Each person must define traumatic experience for him or herself. It is a deeply subjective assessment. It depends on how threatened and helpless we feel in reaction to an event. We respond to experiences differently. What causes trauma is overstimulation beyond the capacity of our endurance, and endurance capacity varies. Trauma is cumulative and as it builds up makes us vulnerable to further crises. The impact of trauma can be subtle, insidious or destructive.
We don't "get over" trauma; we bear it for a lifetime, finding ways, or not, to integrate the experience into our life. Trauma changes us. And for people who just want life to return to "the way it was", this can be difficult to accept. We are not defined by trauma, but we are certainly marked by it. Trauma is not easy to define. It can be described as the freezing of past and present into a single frozen moment. Traumatic experiences often defy understanding.
Trauma is both a process and a state of being. It is an experience of everything and nothing at once. It defies words, yet demands expression, over and over. It both demands representation and refuses to be represented. The intensity of trauma seems to make it impossible to remember or forget. This intensity which makes forgetting impossible also makes any form of recollection seem inadequate. Often the traumatic event is too horrible for words; too horrifying to be integrated into how we make sense of the world. The intensity of a trauma is what defies understanding and so a description that someone else understands seems to indicate that the trauma wasn't as intense as it seemed to be. Description seems impossible.
If we ignore the trauma, we seem to have neglected an obligation to come to terms with the horror and pain. If we understand the trauma by putting it in relation to other events, we seem to be forgetting the intensity. The dilemma is that we must tell our stories, and yet our stories cannot be told. The traumatic experience is in a sense, timeless. Trauma exists in the forever present. In order to capture the heart of the experience, we must risk another journey back to the trauma. We are both back there and here at the same time; and we are able to distinguish between the two. We remember what happened then without losing a sense of existing and acting now.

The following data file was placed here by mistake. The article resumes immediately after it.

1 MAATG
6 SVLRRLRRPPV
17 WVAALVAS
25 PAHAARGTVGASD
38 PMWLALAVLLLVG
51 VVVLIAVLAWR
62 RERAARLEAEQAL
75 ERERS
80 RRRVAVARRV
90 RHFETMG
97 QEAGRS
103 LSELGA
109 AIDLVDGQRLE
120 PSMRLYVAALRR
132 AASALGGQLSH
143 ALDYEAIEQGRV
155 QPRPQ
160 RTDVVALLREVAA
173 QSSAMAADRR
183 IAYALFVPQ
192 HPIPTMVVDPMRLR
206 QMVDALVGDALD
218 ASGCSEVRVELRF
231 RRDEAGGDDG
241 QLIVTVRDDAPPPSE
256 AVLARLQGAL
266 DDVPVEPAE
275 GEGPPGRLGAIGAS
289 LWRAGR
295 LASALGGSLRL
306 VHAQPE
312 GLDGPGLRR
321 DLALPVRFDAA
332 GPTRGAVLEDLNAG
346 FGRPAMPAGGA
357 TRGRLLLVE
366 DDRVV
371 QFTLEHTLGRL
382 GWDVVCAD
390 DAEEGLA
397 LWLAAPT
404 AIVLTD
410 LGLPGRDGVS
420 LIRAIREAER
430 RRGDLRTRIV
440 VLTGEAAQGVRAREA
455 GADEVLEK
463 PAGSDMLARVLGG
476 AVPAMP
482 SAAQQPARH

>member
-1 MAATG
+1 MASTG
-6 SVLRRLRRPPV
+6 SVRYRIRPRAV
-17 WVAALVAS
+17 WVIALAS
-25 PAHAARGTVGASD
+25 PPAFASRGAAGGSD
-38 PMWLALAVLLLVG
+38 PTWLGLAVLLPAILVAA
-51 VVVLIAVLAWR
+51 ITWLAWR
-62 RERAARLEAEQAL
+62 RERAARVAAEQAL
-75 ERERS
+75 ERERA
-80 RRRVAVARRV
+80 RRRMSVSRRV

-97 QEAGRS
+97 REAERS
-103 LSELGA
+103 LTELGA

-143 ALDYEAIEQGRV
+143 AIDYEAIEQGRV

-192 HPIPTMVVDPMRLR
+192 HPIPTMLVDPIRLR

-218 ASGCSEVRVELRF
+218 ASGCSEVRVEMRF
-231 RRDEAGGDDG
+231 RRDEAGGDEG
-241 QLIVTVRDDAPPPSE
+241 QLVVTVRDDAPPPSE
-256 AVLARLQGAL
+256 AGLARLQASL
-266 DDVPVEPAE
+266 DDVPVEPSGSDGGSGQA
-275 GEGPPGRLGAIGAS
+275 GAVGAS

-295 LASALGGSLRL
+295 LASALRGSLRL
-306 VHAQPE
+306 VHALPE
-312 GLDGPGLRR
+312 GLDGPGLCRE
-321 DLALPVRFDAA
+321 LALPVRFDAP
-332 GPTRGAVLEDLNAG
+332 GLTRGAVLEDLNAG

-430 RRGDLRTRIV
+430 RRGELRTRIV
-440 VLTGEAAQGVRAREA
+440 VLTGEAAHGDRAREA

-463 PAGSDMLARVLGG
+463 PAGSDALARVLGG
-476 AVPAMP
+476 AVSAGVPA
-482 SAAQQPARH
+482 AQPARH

We struggle to put our experiences into words. But there are some things that cannot be said. Words seem too inadequate. And yet, it is not okay to state that the horrors of the trauma are too terrible for words and therefore must be left unsaid and unheard. Many emerge from trauma wanting to wanting to talk about what they describe as "unsayable". Despite the content of what is said, what is crucial is that it is said. The significance of sharing a trauma lies not in what is said, but simply that something is said.
To be upset about something insignificant is probably indicative of a larger problem. Insignificant like when someone forgets to say 'thank you' or disagrees with your choice of movies, or when there's no milk for your cereal, or someone cuts you off when driving on Route 1, or when you can't get your earring into the hole. or your sock slipping off inside your shoe, or when someone asks you to do something differently.
I feel so upset with myself when I look back at all the times I have reacted negatively to small things, but I know that doesn't help me move forward. Regretting my past decisions is living in the past which can't possibly help me.
Sometimes the smallest things can unhinge us, even when we are doing our best to improve ourselves and our lives. I know I'm not alone. I see it in my co-workers, family, friends and clients. Sometimes we're so busy trying to be right, that we don't let things go. We let thoughts take over our hearts and minds.
It may take courage to listen to your heart because what it suggests often seems too easy. It might say "Just let it go" or "It's no big deal" and you may be afraid you're going to let someone get away with something. When you tune into your heart, often your attitude adjusts and you find responses that are more satisfying to you.
How can I be calm? How can I let things go that cause inner turmoil?
I have to tell you that I have been crazy and I have been calm and calm is better. Life is often said to be a journey of letting go and realizing that one is already whole and complete. Inner conflict is when you're battling with yourself. To escape inner conflict, troubling thoughts must be put to rest. I can let things go and accept them for what they were.
We need to step back and ask ourselves, "Are the thoughts going through my head actually true or did I create them to be something else?"
I know the true self is not concerned with small things. The heart is where the true self resides. But without practice, it's hard to hear your heart.
I know telling myself "these thoughts are not me" can help me find calm. I know I am not my thoughts. Another way to let go is to ask myself if this will matter in an hour? A day? A week? Usually it won't matter.